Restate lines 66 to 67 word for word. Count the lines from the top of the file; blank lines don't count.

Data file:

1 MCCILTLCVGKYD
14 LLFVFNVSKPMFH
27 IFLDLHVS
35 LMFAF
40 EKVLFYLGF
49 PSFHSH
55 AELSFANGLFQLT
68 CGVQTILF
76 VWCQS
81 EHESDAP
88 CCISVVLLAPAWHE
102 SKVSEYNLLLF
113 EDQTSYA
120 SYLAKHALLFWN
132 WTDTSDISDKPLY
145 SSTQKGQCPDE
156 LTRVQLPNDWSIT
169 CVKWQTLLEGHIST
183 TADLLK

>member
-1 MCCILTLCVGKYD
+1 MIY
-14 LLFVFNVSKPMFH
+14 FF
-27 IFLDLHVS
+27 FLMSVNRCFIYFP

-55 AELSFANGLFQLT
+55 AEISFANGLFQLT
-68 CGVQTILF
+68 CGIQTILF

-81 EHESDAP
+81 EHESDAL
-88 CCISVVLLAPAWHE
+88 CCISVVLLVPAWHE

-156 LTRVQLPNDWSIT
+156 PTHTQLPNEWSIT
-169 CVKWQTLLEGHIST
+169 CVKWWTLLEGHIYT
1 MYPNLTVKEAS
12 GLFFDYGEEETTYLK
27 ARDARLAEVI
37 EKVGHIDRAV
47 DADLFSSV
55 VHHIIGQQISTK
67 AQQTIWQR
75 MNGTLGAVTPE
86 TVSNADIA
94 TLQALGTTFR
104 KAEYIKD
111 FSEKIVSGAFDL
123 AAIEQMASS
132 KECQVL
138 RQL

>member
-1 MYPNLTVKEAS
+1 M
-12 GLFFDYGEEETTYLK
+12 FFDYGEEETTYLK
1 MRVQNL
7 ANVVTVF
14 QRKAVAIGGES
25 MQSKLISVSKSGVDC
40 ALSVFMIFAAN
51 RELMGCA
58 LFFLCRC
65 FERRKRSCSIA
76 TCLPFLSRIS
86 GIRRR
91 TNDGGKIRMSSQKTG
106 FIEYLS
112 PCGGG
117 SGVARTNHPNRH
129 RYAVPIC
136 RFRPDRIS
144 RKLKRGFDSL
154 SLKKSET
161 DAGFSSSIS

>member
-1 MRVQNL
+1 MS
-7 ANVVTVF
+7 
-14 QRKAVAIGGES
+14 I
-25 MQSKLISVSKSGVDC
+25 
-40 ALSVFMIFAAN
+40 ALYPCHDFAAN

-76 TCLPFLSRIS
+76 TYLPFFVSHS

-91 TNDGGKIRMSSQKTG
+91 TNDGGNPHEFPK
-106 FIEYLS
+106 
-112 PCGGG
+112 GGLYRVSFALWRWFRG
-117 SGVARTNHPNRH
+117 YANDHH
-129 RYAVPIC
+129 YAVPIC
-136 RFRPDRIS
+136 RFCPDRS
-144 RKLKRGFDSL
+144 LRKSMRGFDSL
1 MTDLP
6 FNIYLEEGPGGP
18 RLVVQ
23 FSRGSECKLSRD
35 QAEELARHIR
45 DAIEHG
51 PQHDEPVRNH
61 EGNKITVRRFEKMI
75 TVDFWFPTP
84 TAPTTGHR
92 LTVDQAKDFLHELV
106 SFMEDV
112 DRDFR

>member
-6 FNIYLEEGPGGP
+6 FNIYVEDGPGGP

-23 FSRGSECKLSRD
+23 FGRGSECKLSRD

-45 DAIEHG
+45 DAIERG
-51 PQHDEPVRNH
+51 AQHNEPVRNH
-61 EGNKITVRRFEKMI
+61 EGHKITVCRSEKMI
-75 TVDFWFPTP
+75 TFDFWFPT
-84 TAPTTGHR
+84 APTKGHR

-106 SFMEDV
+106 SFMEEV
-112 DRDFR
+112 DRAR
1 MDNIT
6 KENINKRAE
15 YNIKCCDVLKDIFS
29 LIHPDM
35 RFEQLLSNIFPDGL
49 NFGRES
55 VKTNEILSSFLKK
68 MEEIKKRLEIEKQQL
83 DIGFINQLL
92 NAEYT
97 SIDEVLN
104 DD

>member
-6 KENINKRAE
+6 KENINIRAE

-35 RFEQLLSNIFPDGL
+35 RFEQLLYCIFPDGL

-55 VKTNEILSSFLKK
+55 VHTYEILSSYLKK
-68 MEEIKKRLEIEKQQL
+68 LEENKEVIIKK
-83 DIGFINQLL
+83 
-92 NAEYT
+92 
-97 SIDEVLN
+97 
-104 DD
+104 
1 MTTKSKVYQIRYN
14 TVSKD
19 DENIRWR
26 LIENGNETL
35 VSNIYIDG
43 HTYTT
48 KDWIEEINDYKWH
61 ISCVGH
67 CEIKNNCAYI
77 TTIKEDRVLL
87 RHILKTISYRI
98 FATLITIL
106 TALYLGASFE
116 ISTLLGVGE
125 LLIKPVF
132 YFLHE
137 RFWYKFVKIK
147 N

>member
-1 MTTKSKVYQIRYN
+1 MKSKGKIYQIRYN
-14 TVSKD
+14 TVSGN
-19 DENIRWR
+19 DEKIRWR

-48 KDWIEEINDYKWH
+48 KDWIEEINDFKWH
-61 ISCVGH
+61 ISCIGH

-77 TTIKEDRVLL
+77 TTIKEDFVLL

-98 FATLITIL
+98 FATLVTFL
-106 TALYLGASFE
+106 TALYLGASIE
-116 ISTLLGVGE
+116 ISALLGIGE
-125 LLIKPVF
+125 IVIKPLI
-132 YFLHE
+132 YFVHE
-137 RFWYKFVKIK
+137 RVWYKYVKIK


65 FERRKRSCSIA
76 TCLPFLSRIS